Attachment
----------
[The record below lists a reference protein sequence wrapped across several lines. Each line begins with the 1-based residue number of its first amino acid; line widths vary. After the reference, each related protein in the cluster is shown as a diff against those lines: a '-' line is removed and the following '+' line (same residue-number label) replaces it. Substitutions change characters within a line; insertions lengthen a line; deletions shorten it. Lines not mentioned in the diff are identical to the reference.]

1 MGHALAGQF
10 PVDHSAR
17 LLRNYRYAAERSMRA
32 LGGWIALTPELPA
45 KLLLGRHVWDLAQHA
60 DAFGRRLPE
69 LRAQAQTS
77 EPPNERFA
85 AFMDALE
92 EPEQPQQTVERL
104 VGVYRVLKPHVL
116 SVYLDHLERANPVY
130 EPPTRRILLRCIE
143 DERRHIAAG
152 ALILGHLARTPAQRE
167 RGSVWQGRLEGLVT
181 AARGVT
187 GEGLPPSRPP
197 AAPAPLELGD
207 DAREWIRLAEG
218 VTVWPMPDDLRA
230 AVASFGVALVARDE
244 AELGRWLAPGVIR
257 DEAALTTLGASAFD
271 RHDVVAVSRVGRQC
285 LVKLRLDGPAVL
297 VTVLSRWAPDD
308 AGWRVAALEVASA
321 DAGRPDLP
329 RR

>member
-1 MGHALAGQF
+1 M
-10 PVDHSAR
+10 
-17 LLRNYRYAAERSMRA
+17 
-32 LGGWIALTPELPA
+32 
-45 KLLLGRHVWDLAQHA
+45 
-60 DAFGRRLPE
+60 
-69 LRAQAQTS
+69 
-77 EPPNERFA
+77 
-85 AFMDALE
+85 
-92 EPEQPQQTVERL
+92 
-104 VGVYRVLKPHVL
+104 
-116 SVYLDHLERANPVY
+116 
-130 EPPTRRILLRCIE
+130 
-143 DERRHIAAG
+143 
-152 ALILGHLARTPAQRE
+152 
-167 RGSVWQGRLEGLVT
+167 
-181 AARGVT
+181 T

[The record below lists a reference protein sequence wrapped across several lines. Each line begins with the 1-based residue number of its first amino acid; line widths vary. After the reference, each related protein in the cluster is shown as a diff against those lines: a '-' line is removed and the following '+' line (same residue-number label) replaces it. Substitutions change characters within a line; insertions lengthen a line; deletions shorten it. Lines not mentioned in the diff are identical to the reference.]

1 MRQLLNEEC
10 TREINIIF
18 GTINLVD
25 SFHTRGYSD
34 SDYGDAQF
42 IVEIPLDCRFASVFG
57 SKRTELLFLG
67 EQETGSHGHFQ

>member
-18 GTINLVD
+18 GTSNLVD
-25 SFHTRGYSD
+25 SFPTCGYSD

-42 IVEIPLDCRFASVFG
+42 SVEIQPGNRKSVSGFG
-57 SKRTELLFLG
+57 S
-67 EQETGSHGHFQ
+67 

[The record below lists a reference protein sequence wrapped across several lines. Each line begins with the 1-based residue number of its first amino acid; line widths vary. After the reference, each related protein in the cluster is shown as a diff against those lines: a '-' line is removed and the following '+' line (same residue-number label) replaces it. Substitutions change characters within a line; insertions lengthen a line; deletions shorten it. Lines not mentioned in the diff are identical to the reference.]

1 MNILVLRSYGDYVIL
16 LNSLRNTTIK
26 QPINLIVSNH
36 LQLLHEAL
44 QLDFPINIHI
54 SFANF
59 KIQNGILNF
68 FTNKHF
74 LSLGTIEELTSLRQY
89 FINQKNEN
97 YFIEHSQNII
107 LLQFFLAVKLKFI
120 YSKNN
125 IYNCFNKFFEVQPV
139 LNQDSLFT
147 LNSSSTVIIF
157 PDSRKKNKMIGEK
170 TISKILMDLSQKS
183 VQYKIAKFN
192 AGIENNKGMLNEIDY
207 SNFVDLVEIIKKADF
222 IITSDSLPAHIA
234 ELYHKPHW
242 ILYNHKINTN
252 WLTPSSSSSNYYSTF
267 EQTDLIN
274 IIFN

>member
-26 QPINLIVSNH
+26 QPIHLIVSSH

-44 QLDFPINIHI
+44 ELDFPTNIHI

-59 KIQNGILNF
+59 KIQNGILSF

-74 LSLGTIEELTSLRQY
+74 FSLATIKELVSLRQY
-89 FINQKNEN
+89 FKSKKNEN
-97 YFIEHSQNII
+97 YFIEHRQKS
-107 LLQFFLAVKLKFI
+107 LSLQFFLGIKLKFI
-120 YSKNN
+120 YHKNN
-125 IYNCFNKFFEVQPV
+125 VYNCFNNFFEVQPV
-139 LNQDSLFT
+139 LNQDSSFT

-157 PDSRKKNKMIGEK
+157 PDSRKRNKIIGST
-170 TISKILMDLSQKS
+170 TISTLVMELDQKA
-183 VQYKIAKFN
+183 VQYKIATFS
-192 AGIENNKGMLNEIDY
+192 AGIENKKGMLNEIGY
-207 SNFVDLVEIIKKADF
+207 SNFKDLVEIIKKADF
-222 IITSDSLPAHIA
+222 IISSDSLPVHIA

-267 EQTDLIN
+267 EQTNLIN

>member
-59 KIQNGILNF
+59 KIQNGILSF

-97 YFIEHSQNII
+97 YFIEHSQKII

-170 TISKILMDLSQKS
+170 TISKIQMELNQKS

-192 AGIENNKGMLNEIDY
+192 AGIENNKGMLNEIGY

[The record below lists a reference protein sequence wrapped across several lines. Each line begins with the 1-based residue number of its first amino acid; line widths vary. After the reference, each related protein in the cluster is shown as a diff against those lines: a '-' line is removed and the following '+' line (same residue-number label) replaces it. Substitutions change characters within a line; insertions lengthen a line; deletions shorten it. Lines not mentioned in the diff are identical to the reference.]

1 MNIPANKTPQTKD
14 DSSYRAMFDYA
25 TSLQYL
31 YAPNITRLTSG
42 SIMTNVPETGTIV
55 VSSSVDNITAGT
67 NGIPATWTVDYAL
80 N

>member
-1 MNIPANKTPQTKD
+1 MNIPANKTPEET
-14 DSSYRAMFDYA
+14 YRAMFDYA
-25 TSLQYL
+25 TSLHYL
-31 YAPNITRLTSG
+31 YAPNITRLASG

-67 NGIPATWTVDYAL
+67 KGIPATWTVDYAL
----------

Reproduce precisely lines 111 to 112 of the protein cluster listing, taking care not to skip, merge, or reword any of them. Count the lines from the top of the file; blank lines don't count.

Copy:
242 ILYNHKINTN
252 WLTPSSSSSNYYSTF